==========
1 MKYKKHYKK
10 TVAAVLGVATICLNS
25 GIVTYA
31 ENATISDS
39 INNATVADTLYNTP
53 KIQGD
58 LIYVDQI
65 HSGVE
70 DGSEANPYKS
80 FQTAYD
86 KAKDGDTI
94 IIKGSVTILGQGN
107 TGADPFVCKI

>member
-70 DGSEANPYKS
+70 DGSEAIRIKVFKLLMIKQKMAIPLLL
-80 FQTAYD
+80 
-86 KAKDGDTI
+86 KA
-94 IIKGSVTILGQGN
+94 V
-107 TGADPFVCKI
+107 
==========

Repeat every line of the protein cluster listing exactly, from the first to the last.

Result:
1 MKYKKHYKK
10 TVAAVLGVATICLNS
25 GIVTYA
31 ENATISDS
39 INNATVADTLYNTP
53 KIQGD
58 LIYVDQI
65 HSGVE
70 DGSEANPYKS
80 FQTAYD
86 KAKDGDTI
94 IIKGSVTILGQGN
107 TGADPFVCKI

>member
-70 DGSEANPYKS
+70 DGSEAIRIKVFKLLMIKQKMAIPLLL
-80 FQTAYD
+80 
-86 KAKDGDTI
+86 KA
-94 IIKGSVTILGQGN
+94 V
-107 TGADPFVCKI
+107 